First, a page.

It was encouraging enough to let Billy sit down next to her. “I had to do something.”

“Just call me next time, okay? I was worried sick, and not the only one.”

“I’m sorry.”

Kim leaned over then and put her arms around him again. More gently this time, but as sincere. And she said what she had meant to say at the start – the only thing that mattered. They could talk about the rest later. “Thank goodness you got out all right.”

“I wanted to call before I left, but…” Billy began again.

“I’m just glad it’s over.”

Billy finally smiled, and held on a little more tightly. “It is. I’m staying put for a bit, I promise.”

“I hope so,” Kim said, mirroring his expression. “I can hardly believe you’re here, and while I’ve actually got leave.”

“Always had this place in mind, when I started planning to leave. Knew I’d get to see you for at least a few minutes,” he dared to tease.

Kim sighed at him. “I see you’ve accepted the stereotype of Rangers. I’ll have you know I get at least a half hour off each week.”

Billy’s eyes widened, trying not to laugh, but a chuckle escaped regardless.

“I thought you knew better,” Kim continued playfully, “And I thought you might be a little more enthusiastic about seeing me too…”

“Who says I’m not?” Billy murmured.

Must I be psychic to know?”

Billy licked lips suddenly gone dry, then slowly leaned in.

They had stopped talking, but other people passing by noticed and talked, some chuckles to be heard if either of them were even trying to listen. And just before kiss and embrace passed from acceptable enthusiasm of long separation to incautious public display, Meg Morgan’s voice cut through the haze, barely a couple steps away.

“So this is where you’ve been lurking,” Meg didn’t have to speak loudly. It was enough to make the couple snap apart, faces burning. She almost forgot her anger at Billy – he’d worried them for nothing – just by seeing the shade of red he achieved from his collar to the tips of his ears. Meg couldn’t help testing it further. “You’d better be careful – the Religious Caste especially gets a little… uptight,” she teased.

“I wonder if they’d get uptight if we tossed you into the fountain,” Kim grumbled, putting her coat and her hair back to order.

Billy did the same, but he was too embarrassed to even complain, his eyes fixed on the ground.

Meg grinned and gave them a quick wave. “I will see you in a few days, I imagine,” she said, earning a glare from Kim that one would only dare to turn on a friend. Meg chuckled, stepped back quickly, and headed off on her own errands with an easier step.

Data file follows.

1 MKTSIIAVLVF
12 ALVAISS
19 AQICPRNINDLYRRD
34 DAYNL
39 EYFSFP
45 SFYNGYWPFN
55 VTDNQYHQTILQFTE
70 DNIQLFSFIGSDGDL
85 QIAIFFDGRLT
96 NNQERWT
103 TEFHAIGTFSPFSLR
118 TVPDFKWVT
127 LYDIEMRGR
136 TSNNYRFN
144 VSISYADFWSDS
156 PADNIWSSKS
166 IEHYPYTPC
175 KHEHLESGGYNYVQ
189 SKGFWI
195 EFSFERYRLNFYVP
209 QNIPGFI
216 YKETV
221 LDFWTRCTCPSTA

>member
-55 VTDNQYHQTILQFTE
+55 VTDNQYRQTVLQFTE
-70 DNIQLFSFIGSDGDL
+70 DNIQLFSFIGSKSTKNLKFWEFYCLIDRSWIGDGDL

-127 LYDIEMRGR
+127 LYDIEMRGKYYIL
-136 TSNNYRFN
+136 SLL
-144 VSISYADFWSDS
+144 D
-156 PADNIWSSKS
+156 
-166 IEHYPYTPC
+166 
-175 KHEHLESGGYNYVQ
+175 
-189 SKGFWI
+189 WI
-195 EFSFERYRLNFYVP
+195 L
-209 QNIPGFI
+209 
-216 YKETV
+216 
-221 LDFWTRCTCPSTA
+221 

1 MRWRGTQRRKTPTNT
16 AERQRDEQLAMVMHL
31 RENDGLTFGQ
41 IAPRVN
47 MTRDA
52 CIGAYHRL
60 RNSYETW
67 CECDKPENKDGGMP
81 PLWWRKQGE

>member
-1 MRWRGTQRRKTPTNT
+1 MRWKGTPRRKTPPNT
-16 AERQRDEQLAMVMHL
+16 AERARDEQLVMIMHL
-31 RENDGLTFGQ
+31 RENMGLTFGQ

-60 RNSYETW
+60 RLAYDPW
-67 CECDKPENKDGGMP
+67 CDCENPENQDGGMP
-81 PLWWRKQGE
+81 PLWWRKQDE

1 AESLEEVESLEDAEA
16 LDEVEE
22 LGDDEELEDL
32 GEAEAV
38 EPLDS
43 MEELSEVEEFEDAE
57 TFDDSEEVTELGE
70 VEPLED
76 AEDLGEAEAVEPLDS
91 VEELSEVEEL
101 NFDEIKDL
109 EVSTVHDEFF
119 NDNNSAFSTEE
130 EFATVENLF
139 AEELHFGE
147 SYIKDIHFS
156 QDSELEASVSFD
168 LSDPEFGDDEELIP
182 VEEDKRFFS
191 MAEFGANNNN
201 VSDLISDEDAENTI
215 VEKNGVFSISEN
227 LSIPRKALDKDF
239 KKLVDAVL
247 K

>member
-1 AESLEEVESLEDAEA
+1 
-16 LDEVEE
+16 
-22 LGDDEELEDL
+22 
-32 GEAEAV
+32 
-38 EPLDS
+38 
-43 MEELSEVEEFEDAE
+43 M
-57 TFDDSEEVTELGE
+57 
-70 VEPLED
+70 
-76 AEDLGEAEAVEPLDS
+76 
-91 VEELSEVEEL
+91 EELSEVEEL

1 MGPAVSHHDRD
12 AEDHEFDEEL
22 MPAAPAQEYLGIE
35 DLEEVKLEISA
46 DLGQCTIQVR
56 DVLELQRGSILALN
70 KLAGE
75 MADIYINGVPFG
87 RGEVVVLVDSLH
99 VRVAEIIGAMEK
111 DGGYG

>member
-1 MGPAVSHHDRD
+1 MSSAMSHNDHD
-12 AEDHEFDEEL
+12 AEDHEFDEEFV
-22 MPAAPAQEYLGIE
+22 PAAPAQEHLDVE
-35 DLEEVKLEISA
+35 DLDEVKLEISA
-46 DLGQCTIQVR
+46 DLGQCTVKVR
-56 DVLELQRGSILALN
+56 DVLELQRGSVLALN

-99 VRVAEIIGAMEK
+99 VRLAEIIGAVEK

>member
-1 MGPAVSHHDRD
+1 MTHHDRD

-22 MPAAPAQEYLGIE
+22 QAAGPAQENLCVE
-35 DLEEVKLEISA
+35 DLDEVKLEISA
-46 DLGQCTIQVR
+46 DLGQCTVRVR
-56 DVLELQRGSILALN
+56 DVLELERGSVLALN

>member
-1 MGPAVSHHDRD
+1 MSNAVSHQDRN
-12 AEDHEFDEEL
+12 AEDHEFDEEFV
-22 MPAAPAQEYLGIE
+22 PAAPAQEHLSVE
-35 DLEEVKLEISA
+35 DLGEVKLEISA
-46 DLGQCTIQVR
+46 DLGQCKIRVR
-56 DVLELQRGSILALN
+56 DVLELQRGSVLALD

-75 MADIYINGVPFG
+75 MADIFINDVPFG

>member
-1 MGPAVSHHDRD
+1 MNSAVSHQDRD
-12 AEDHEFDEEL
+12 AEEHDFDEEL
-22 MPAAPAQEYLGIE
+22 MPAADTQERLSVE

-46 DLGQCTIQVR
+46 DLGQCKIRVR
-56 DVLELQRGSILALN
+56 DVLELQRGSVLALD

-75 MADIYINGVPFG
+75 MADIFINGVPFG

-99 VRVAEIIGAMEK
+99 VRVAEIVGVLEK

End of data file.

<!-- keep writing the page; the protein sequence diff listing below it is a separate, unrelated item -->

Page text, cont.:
Billy looked up finally, making sure she was really gone.

“Want to get out of here?” Kim asked immediately.

“Good idea.” Billy reached for her hand, helped her up from the bench and took her off in an entirely different direction than Meg.

He led her eventually into a residential section that catered a more to the comforts of foreigners, and they saw a greater mix of people than was yet to be seen inside the Anla’shok complex. Billy had a card to unlock one of the ground floor doors of a modest apartment building that folded itself around three sides of a small garden.

“Don’t know when my class will fill enough to start, so they’ve given me this,” Billy said as he closed the door behind them.

Kim set down her backpack, glancing about. Sparsely furnished in the Minbari fashion, without any sign of Billy’s character, it was nonetheless private and comfortable. “I didn’t realize so much could change, so quickly,” she said finally.

“I know. But I know one thing that hasn’t,” he replied softly. Kim turned to look to look at him, ‘hearing’ the beginnings of deeper emotions at the edge of her mental barriers. Billy was smiling, without embarrassment or shadows tainting his words. “I love you,” he said.

Kim’s smile answered, and she stepped over to quietly resume what had been interrupted.

Copyright (c) 2002 Leslie McBride and Alida Saxon. All rights reserved.